When Tom Orzulak asks you about the weather, it's not just idle chit-chat. He really would appreciate any insight you can give.
Such is the life of the man who oversees maintenance of Lawrence's river levee system. The 13-mile system along the Kansas River and the much smaller Mud Creek is designed to prevent flooding in North Lawrence. But the system only works well if the people who maintain it have a close eye on the skies.
There are 25 tubes throughout the levee that must be manually opened and closed during storms. The tubes, when open, allow stormwater to flow out of North Lawrence into the river. But if they are left open too long and the river rises too high, the tubes provide a way for Kansas River water to rush into North Lawrence.
"It is a real art trying to figure out how fast the river will rise," said Orzulak, who is the city's street division manager but also oversees a crew of five people responsible for levee maintenance. "We don't get much advance warning from anybody. It is basically a constant vigilance in watching the weather."
The entire levee system - which is designed to protect the area from a 500-year flood similar to the one in 1951 - recently passed its annual inspection by the U.S. Army Corps of Engineers. Corps officials inspect the integrity of the 30-year-old levee - made primarily of Kansas River sand and clay - and also ensure that the gate and tubing system is working correctly.
"It's a good levee. It does its job well," Orzulak said.
A balancing act
North Lawrence residents generally agree. Ted Boyle, president of the North Lawrence Improvement Assn., said the city did a good job of keeping the levee maintained, and that residents felt secure about the integrity of the levee.
But Boyle said he would like to see some of the human element removed from the tube and gate system.
"In the 1993 flood, we felt like they didn't close them as soon as they should have," Boyle said. "We rely pretty heavily on them to close them at the right time."
Boyle said he would like for many of the tubes to be equipped with pumps instead of the manual gate valves. He said the pumps, as long as they don't suffer a mechanical failure, would ensure that river water would not back up into the pipes. That's because the pressure of the water pumped out of the pipes would be greater than the pressure created by the flowing river.
The levee system has four tubes that are equipped with pumps. Boyle, who is on a group studying North Lawrence drainage issues, said an engineering report being drafted will study the possibility of adding more pumps. But the solution likely would require hundreds of thousands of dollars.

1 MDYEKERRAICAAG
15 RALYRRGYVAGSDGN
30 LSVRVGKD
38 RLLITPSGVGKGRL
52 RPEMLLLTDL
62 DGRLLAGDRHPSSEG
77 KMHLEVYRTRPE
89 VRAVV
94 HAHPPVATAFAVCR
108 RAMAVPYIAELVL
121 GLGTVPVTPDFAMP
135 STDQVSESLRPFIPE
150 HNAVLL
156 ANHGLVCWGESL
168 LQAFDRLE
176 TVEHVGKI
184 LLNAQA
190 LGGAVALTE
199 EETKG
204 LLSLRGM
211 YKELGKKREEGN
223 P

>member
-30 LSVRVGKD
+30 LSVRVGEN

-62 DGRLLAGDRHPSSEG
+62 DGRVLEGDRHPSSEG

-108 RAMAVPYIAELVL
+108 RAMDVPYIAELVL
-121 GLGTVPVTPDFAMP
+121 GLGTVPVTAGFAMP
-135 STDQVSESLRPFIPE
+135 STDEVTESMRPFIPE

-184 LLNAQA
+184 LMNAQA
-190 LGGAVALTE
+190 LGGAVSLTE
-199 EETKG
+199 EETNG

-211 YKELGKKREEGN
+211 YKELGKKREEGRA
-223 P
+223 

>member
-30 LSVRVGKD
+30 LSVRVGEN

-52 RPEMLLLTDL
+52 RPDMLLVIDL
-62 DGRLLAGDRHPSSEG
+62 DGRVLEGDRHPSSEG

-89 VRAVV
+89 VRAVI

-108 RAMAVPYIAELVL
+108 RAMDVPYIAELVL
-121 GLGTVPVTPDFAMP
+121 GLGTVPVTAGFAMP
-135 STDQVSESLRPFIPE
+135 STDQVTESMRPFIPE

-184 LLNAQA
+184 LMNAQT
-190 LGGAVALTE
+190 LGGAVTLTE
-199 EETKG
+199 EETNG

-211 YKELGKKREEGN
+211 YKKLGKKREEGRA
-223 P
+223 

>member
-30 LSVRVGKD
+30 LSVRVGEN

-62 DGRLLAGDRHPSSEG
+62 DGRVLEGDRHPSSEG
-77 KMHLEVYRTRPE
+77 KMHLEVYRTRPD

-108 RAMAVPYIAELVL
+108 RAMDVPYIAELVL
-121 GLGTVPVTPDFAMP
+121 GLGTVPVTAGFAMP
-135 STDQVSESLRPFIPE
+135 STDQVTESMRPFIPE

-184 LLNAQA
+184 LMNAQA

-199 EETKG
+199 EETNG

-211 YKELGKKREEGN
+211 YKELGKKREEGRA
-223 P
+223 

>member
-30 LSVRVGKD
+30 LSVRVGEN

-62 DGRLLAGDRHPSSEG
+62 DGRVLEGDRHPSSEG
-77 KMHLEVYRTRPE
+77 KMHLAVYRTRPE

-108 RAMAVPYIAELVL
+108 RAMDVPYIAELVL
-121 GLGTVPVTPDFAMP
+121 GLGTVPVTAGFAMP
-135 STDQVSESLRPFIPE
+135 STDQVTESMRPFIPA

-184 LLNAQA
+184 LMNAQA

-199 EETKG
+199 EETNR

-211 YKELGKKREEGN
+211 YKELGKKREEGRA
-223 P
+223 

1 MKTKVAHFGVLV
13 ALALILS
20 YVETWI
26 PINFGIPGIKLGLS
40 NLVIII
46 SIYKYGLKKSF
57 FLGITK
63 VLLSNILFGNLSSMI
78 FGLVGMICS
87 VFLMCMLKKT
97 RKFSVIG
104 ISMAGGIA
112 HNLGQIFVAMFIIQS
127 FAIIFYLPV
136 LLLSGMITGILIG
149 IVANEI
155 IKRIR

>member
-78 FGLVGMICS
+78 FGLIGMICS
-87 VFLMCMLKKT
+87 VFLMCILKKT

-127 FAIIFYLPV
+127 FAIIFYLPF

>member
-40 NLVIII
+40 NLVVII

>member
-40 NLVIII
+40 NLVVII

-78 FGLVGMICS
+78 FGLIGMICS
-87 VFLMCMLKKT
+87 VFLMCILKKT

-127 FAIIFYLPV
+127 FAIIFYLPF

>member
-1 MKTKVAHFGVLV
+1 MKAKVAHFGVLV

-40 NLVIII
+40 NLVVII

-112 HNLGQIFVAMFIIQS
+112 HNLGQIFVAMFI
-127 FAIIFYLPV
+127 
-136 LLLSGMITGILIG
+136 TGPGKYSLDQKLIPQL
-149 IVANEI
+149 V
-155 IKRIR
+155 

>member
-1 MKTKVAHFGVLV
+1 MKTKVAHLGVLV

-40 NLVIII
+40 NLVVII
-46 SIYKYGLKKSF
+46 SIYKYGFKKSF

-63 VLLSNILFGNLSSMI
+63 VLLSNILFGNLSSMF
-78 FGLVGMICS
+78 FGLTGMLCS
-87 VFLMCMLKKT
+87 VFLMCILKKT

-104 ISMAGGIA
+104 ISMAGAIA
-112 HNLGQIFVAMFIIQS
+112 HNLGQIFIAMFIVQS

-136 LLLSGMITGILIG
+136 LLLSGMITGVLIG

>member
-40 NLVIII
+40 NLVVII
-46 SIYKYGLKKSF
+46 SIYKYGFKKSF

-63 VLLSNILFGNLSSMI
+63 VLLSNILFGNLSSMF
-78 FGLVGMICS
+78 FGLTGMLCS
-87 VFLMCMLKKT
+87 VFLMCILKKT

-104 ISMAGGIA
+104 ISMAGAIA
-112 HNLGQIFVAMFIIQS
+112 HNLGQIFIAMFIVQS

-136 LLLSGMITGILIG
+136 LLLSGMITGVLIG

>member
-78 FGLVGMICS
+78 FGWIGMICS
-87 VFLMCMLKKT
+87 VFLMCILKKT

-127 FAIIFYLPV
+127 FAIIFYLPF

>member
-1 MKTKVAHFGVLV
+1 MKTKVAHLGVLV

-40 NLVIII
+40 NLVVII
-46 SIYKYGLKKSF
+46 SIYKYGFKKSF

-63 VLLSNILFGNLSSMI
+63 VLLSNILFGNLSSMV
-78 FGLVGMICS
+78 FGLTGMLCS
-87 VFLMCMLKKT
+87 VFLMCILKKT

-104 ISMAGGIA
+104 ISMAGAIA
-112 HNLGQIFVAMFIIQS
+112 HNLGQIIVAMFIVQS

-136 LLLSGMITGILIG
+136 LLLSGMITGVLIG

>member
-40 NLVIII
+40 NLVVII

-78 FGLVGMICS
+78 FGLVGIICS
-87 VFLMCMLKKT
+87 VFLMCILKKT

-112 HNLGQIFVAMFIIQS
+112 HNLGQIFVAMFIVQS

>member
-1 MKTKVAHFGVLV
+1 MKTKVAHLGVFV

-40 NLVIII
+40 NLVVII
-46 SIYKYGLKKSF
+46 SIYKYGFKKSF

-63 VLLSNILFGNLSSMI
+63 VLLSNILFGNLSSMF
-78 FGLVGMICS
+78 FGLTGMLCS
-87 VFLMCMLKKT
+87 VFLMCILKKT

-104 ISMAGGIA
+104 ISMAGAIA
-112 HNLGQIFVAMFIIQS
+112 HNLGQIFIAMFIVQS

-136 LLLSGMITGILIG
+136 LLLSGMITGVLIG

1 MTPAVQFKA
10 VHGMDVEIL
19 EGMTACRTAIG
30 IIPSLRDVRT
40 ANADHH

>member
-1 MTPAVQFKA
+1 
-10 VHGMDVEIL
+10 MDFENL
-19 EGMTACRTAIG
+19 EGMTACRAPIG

Under the current system, water has backed up through the pipes into North Lawrence on occasion. Through the years, farmers from the area have occasionally lodged complaints that their fields received floodwaters through the pipes.
City leaders admit the current system is tricky. Chuck Soules, city director of public works, said crews do try to leave the gates open as long as possible because they want to let as much stormwater out of North Lawrence as possible.
"It is a balancing act," Soules said.
Watching other areas
And Orzulak said it's not as easy as people may think. That's because the Kansas River watershed is so large that rain events in an entirely different part of the state can cause the river to rise rapidly.
For example, the storms earlier this month that produced flooding in Rossville and other areas north of Lawrence only dropped three-quarters of an inch of rain in Lawrence, Orzulak said.
"But the river sure did go up here," Orzulak said.
Orzulak said his crews basically have to watch weather conditions as far west as Salina.
In addition to the opening and closing of the gates, Orzulak said the five-person crew - which splits its time between maintenance at the levy and the airport - does mowing, places rock to prevent erosion and repairs ruts created by animals or people on motorcycles or motorized vehicles.
The ruts can be a particular problem, Soules said, because a small rut can easily turn into a large rut when the river begins to flow rapidly. Soules said that's a prime reason why the city prohibits motorcycles, ATVs and other motorized vehicles on the levee.
Orzulak said his crew was proud of the recent high marks the levee system received because many people probably don't realize the work that is required to keep the Kansas River contained.
"Most of the work that happens on the levee is one of those things that just happens and no one blinks an eye about it," Orzulak said. "But if we were doing a bad job, they would know in a hurry."